“Now I know you’re all thinking, I was probably at the first Jefferson-Jackson gala.” Light laughter ensued. “But I’ll have to disappoint you in that regard. I have been to quite a few of these events, and I’ll be the first to admit it’s a damn good party. So thanks for coming out.” Another round of applause followed. “You’re probably all starving out there, wondering when this old geezer is going to shut his trap, but I do have to allow one more person to take the stage before we let you off the hook. I’ll apologize up front that it’s not steak, so you can all hold your complaints.”

Liz chuckled. She had heard Senator Abbot speak before on campus, but she didn’t remember him joking at all. Retirement must have really been calling his name.

“It’s my pleasure to introduce my partner in crime on the Hill. We don’t always agree on everything. Actually, if you look at our roll call records, we don’t agree on much, but he’s a good guy. In the political climate we find ourselves in these days, it’s hard to find someone who can see the other side of the aisle, reach over, shake your hand, and politely say, ‘I disagree with you.’ No name-calling. No jabs. No animosity. I mean, I go get lunch with this guy once a week. And I’ll miss that lunch when I’m sitting happily in my beach house in Wilmington ignoring politics.”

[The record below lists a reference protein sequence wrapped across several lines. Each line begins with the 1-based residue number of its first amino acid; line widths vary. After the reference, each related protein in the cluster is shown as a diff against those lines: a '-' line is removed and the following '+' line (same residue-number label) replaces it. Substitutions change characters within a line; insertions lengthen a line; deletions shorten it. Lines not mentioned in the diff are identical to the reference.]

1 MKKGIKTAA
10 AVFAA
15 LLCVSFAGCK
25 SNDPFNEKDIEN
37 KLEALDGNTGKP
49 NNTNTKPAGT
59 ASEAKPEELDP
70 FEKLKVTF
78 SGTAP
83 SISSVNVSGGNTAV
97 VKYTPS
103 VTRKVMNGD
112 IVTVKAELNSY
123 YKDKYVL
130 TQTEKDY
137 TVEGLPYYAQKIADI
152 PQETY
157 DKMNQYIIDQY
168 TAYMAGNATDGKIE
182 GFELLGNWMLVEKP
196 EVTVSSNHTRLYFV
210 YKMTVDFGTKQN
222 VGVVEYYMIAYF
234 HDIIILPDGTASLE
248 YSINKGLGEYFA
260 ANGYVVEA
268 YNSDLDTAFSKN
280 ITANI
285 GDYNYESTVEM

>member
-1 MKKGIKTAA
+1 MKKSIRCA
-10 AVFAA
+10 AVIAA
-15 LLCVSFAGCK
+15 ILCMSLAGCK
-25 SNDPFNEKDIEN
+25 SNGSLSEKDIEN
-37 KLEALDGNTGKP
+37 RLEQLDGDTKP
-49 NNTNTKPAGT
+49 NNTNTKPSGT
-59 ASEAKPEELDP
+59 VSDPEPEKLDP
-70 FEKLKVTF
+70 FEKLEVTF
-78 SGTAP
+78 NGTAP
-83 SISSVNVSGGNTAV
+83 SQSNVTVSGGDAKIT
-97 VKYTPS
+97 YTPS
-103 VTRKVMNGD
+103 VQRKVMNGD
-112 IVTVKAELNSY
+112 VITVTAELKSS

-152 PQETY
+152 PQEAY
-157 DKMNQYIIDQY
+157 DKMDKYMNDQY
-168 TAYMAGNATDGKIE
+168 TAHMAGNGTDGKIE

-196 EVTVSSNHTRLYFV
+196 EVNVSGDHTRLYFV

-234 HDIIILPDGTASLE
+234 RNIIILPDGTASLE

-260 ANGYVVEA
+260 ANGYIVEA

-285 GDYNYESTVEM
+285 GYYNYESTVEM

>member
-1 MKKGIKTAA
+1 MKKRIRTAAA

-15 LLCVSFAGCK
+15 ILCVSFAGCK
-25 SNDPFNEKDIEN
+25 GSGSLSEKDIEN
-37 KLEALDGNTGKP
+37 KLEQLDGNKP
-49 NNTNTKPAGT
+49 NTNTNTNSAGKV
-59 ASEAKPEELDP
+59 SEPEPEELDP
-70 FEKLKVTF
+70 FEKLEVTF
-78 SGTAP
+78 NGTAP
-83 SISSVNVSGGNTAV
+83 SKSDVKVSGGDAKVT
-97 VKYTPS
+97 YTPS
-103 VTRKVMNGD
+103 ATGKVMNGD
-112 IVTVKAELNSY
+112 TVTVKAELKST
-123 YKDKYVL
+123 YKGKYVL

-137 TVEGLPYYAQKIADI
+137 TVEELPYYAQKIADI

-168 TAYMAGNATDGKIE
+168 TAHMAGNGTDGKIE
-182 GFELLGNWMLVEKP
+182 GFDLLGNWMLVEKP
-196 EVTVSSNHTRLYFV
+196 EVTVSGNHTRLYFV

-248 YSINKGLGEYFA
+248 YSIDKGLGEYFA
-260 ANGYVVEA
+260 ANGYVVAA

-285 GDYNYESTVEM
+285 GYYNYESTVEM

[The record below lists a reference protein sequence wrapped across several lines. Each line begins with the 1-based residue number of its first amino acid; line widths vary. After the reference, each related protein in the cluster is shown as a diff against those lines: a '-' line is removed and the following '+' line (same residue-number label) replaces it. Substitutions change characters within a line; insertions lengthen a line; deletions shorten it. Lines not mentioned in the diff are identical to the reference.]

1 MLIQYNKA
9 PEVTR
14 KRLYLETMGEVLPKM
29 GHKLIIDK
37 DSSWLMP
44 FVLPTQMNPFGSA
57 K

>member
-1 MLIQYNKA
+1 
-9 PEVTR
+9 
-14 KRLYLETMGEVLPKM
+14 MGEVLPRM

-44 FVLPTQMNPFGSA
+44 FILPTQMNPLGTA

Man, he was really working the crowd.

“Ladies and gentlemen, Senator Brady Maxwell Jr.”

Liz swallowed in anticipation. If Brady’s father was here, then surely Brady would be in attendance. She didn’t let her eyes wander away from her work to search to see if he was here. But she would be lying to herself if she hadn’t been anticipating his presence. Maybe even hoping for it.

The crowd applauded as the two gentlemen met halfway across the stage and shook hands. Liz noticed that they said something to each other and laughed before parting. Senator Maxwell was astonishingly handsome for an older gentleman. It was clear how much his son strongly resembled him. He was tall and distinguished, with dark brown hair growing in salt and pepper around his temples. His smile was infectious, and it wasn’t hard to guess that he had the charm of his son. His black tuxedo was pristine, with a crisp white shirt and black bow tie.

“Thank you. Thank you,” Senator Maxwell called out, quieting the crowd. “I’d like to take a moment to thank Senator Abbot for his kind words of welcome. I have a feeling I’m going to miss those lunches more than you are.”